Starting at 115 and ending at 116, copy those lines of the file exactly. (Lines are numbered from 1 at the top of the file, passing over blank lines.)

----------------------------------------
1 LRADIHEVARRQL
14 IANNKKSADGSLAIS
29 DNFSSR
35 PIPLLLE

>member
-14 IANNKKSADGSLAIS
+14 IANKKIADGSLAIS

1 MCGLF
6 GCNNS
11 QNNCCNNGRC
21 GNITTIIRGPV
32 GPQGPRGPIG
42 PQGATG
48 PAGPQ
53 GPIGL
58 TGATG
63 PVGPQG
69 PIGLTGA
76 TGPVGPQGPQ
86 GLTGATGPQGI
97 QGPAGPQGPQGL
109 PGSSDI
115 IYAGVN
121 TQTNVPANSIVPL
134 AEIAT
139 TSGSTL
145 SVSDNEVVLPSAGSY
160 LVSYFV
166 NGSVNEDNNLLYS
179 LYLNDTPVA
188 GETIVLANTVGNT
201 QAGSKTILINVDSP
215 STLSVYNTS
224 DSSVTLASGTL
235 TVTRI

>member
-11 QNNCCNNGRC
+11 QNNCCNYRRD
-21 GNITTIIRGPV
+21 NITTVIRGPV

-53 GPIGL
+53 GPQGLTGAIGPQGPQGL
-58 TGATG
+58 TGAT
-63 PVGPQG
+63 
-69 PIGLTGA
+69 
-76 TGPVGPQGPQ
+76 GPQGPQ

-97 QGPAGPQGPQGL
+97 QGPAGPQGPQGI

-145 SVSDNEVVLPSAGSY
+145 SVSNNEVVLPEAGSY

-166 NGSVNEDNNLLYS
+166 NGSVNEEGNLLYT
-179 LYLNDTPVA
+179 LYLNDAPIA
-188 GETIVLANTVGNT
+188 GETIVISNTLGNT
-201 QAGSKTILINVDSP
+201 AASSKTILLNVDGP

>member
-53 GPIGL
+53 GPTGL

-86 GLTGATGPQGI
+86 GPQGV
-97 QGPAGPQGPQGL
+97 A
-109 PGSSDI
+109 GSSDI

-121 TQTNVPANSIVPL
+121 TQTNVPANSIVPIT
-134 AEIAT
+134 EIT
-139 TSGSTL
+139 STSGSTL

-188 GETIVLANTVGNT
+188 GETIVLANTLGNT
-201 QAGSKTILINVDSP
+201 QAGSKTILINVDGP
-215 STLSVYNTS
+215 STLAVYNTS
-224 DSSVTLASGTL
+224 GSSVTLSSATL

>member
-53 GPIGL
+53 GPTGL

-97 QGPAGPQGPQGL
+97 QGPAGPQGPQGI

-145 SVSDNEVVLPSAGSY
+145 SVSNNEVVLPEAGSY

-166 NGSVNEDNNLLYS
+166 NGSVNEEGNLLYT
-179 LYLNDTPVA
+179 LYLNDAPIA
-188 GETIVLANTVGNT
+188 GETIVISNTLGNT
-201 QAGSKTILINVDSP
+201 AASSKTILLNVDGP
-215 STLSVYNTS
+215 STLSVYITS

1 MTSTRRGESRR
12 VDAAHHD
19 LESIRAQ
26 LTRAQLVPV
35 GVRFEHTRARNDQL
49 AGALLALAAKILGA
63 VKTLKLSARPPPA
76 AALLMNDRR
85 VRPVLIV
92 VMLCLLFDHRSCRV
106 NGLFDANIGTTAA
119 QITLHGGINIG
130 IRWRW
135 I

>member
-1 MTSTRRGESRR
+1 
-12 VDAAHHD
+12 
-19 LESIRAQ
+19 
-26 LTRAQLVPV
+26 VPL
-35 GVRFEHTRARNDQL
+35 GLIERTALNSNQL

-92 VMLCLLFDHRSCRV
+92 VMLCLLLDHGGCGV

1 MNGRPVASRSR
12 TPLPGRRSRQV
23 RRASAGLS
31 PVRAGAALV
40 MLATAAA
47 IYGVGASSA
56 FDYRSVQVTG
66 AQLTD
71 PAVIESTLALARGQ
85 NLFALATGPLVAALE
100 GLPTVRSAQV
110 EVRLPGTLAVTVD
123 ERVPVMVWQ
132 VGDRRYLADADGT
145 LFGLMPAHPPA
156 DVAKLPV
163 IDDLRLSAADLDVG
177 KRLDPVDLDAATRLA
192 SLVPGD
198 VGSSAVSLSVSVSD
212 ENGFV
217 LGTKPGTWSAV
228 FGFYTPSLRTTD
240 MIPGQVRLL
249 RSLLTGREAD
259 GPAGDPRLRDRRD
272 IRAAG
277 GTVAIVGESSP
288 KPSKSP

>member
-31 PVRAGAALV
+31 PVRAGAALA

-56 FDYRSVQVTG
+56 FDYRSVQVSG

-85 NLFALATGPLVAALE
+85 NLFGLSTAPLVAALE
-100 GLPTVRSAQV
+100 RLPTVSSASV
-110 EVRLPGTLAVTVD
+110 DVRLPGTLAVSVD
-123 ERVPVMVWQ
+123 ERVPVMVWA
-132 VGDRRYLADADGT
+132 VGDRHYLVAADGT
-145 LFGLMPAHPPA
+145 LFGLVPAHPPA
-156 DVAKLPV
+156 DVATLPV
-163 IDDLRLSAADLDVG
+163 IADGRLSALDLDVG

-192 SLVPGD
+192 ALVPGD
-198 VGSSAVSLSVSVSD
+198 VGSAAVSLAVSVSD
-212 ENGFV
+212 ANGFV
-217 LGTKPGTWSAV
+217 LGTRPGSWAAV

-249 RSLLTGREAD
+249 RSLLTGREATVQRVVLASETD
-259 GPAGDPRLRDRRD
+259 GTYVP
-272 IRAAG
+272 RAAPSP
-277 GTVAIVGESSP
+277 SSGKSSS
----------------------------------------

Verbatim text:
130 IRWRW
135 I